The Taber Hall Press

The Taber Hall Press
P.O. Box 159
Marion, MA 02738

Reckless Courage: The True Story of a Norwegian Boy Under Nazi Rule


The skeleton-like figures surrounding him in the
darkness could not understand how this thirteen-year–old
Norwegian boy had been able to get into
the prison camp—or why he would risk his life to
bring them a little food and tobacco.

     While I was recuperating from surgery, visiting nurse Susan Haines Mechler told me about her father’s reaction as a boy in Norway during World War II when he witnessed starved Russian prisoners snatching up bits of horse manure to eat. I asked her to record and write down more about her father’s exploits. Gunnar Haines (originally Høines, in the Norwegian) was terminally ill at the time, and after his death I helped Susan put together a memorial booklet about his life and experiences during the occupation. While working on it, I became intrigued with the importance of Norway in World War II and how little recognition by historians this has received. A good case can be made that Hitler’s decision to invade Norway cost Germany the war and changed the course of history. I believe it did, and my reasons are outlined in the appendix. I could not bear to leave out descriptions of several of the most glorious naval actions in British history as well as some tragic comic aspects of Norway’s defense. Nowhere have I come across the idea that Norway’s monopoly on “heavy water” production adversely impacted German efforts to build an atomic bomb. I believe it was significant, and my thoughts on this are included in Appendix D following the military and naval anecdotes. The exhibits also include a brief history of this unique nation and a description of the Viking Age and the ships that roamed the seas from North America to Baghdad.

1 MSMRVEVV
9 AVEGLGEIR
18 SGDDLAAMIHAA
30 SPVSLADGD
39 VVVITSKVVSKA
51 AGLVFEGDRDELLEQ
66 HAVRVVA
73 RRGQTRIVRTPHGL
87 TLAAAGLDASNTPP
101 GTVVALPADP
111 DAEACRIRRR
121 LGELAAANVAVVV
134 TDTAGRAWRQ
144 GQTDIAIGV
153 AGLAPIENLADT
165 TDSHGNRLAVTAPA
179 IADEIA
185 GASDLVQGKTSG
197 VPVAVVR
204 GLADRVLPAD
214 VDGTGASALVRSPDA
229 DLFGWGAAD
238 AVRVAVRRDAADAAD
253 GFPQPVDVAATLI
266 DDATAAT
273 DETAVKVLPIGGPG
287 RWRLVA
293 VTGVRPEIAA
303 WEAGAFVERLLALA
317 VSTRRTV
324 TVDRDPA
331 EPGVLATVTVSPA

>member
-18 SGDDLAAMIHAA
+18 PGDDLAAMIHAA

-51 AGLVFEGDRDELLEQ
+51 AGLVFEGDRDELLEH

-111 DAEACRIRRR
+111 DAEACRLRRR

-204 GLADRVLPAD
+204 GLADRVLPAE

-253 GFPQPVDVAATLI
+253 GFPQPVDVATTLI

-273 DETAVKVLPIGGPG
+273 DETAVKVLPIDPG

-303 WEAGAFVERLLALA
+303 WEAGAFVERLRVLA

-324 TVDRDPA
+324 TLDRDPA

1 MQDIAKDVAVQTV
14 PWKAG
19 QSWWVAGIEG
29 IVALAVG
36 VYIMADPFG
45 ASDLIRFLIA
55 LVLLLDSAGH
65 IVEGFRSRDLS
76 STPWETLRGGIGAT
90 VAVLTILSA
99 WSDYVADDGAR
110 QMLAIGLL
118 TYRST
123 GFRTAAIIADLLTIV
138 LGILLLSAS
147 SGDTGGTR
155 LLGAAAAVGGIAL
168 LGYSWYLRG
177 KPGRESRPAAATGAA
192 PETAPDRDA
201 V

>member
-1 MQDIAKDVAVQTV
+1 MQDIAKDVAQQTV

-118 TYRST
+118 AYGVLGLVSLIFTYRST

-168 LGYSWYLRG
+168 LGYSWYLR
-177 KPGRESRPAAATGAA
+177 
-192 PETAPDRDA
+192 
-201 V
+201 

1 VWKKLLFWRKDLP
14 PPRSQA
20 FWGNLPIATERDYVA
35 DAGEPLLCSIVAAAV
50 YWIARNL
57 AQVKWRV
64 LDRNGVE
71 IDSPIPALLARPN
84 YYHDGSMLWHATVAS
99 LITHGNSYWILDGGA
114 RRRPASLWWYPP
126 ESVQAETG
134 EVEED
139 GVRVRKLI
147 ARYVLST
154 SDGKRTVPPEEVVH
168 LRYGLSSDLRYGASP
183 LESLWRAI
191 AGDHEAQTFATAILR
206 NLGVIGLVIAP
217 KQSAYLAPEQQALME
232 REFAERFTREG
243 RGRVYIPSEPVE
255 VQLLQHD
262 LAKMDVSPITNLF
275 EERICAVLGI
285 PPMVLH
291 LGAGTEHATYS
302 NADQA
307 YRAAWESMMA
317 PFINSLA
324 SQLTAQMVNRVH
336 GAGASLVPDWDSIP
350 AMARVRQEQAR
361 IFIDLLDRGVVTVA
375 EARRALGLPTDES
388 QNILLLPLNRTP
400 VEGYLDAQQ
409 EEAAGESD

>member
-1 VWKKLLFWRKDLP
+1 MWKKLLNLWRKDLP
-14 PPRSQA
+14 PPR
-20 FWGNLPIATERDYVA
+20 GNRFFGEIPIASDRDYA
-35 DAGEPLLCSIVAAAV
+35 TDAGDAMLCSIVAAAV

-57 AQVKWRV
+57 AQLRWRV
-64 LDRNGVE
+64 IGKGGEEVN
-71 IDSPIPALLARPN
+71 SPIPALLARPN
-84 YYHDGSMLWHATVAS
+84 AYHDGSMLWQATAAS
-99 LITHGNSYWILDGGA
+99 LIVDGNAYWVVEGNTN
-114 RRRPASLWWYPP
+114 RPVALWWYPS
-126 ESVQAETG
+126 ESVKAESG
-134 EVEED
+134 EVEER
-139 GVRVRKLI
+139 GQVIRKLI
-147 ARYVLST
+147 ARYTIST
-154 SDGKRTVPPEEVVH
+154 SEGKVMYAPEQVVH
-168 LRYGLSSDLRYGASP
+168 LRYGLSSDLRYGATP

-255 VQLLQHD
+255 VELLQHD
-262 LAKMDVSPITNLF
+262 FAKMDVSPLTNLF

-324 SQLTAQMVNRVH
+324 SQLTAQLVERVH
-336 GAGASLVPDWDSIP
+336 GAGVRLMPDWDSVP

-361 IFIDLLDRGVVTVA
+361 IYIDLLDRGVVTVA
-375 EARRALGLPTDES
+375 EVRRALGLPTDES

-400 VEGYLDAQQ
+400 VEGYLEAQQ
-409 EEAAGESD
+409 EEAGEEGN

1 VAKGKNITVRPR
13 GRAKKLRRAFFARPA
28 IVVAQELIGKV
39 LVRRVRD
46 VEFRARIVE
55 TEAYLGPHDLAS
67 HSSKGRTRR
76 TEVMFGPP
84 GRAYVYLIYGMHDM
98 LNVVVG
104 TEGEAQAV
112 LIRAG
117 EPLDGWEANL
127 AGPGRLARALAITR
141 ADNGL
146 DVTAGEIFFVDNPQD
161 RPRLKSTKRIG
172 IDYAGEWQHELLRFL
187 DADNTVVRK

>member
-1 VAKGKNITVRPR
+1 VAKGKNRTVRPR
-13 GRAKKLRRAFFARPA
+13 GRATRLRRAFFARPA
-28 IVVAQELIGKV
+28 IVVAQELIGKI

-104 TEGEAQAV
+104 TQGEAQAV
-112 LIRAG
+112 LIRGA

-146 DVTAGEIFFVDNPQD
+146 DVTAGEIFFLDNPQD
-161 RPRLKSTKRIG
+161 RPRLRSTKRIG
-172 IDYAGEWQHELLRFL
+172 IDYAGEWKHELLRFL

The main story is, of course, about the experiences of a Norwegian family during the occupation and how their teenage son became a thorn in the sides of the Germans. Gunnar Haines left a legacy of courage and compassion. By including historical aspects of the occupation with interesting anecdotes, I hope this book will spread that legacy beyond a currently small circle of family and friends.

William F. Fuller
Marion, Massachusetts
August 2004